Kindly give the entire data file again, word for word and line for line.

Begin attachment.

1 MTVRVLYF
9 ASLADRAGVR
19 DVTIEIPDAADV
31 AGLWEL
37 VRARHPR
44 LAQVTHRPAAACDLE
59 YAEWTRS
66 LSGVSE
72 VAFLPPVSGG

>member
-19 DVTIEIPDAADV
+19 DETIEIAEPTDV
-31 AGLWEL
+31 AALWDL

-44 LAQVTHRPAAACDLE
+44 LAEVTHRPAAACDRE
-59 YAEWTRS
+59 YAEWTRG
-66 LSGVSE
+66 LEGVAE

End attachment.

1 MTVRVLYF
9 ASLADRAGVR
19 DVTIEIPDAADV
31 AGLWEL
37 VRARHPR
44 LAQVTHRPAAACDLE
59 YAEWTRS
66 LSGVSE
72 VAFLPPVSGG

>member
-19 DVTIEIPDAADV
+19 DETIEIAEPTDV
-31 AGLWEL
+31 AALWDL

-44 LAQVTHRPAAACDLE
+44 LAEVTHRPAAACDRE
-59 YAEWTRS
+59 YAEWTRG
-66 LSGVSE
+66 LEGVAE